Nearly half of preschoolers in Korea are receiving private education, data from a state-run think-tank showed Monday in another testament to the ever-increasing education fever in the country.
According to a report by the Korea Institute of Child Care and Education, 31.6 percent of children under the age of 5 studied via workbooks while another 10.8 percent attended private education institutions. A little over 12 percent received education through private tutors and study groups.
The survey of parents of 3,630 children across the nation showed that 56.1 percent and 23.5 percent attended day-care centers and kindergartens, respectively, which were categorized as public education in this report, but many of these children attended other private institutes as well.
The KICCE report showed that Korean parents spent 4.95 trillion won ($4.86 billion) on educating and bringing up their children last year, which accounts for 0.39 percent of the GDP. Some 45.1 percent ― or 2.2 trillion won ― of this was spent in the private sector.
Parents spent a monthly average of 147,600 won per child, which increased gradually as children grew older. Around 49.2 percent of the respondents said they felt the hefty education fees were “too much to bear,” and among parents of 5-year-olds this rate stood at 57 percent.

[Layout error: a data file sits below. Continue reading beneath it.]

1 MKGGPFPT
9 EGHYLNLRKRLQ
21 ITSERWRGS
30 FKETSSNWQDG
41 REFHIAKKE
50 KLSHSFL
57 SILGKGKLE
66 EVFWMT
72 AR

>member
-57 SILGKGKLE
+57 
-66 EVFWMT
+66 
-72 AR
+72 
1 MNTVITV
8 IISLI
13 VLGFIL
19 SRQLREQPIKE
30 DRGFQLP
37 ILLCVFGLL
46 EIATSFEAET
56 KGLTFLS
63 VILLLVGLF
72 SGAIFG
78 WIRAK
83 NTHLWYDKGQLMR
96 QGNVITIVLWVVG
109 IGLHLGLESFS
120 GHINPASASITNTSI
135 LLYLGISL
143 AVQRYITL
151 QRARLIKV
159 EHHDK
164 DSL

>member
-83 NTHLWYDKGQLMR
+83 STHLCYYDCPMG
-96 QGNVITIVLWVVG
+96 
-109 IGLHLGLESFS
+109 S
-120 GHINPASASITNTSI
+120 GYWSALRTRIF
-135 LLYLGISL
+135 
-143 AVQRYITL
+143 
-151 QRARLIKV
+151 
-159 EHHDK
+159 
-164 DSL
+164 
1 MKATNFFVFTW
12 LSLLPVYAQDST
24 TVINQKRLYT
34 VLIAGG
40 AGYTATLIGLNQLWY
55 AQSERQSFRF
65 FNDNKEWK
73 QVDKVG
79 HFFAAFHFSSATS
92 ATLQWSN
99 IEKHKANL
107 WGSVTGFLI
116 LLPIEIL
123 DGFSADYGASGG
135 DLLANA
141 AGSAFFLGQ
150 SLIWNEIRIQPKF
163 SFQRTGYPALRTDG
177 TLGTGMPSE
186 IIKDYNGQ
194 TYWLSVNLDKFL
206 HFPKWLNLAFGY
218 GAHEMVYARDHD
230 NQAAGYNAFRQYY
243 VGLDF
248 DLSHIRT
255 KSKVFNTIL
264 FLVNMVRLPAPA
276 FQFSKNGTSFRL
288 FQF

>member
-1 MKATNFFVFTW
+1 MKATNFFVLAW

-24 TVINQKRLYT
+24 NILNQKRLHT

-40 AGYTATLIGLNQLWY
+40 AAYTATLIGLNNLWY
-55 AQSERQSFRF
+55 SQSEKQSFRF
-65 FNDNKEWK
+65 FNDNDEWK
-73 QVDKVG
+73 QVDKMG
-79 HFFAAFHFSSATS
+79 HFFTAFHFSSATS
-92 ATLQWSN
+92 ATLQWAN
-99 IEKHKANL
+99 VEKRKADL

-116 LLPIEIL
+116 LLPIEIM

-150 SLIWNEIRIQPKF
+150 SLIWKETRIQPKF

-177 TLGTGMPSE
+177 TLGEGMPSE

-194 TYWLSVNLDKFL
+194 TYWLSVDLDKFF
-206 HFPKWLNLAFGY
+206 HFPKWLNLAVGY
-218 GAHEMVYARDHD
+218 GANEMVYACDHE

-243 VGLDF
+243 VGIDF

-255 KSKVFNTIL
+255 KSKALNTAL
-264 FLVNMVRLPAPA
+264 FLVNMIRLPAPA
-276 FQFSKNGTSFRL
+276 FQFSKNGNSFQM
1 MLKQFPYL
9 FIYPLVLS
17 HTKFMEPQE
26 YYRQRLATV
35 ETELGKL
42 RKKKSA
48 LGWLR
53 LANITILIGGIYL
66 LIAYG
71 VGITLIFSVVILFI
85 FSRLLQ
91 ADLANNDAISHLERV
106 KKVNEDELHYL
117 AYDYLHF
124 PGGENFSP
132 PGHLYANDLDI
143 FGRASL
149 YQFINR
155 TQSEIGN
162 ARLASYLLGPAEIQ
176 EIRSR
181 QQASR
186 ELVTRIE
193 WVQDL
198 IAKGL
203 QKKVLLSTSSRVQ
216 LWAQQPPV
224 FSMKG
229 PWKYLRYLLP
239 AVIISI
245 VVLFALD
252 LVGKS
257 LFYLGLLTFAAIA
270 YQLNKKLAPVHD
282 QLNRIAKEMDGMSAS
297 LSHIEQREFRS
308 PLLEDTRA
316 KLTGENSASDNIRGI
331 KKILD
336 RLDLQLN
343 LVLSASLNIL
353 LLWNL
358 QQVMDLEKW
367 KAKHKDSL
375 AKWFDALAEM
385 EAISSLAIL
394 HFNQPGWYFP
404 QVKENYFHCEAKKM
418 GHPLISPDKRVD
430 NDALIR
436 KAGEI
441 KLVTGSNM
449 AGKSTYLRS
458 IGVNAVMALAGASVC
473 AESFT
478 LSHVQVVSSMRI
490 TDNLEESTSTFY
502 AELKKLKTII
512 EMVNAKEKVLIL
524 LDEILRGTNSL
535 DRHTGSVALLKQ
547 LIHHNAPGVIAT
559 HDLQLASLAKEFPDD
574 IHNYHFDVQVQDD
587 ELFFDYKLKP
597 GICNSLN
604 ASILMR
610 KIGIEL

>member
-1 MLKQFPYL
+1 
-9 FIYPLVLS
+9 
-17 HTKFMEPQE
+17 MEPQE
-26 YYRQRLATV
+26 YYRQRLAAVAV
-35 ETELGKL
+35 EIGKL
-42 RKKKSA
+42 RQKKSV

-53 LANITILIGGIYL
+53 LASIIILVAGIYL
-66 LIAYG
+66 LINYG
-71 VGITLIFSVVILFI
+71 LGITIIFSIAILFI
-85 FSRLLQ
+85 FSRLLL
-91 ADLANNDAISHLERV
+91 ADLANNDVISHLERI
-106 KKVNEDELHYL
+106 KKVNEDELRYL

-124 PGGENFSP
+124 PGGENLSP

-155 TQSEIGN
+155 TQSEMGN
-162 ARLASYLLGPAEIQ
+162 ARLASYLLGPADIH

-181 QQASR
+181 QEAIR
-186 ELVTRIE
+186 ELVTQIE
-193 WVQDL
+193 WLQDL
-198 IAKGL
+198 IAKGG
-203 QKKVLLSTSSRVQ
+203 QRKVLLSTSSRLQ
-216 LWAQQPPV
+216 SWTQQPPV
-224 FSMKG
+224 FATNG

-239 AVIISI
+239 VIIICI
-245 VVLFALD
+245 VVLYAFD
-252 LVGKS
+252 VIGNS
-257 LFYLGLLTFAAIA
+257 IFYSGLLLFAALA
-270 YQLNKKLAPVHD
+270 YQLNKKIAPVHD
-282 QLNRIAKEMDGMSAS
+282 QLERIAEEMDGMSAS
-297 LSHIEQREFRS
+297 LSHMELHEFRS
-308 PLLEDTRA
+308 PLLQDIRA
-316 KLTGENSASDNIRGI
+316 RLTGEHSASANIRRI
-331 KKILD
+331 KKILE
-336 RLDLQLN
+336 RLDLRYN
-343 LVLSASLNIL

In a bid to lift the heavy burden of tuition for education institutes, the government has expanded its free child care and education program. But while the number of children attending kindergarten-substitutes, such as day-care centers, has decreased, other forms of private education have increased.
Researchers have raised concerns that the rise in government subsidies may ultimately result in even greater dependence on private education.
“(The government) must lay the legal groundwork to regulate institutes for preschoolers. The parents must also change their perception of their children’s education,” said Yang Mi-seon, a participant in the study.
By Yoon Min-sik (firstname.lastname@example.org)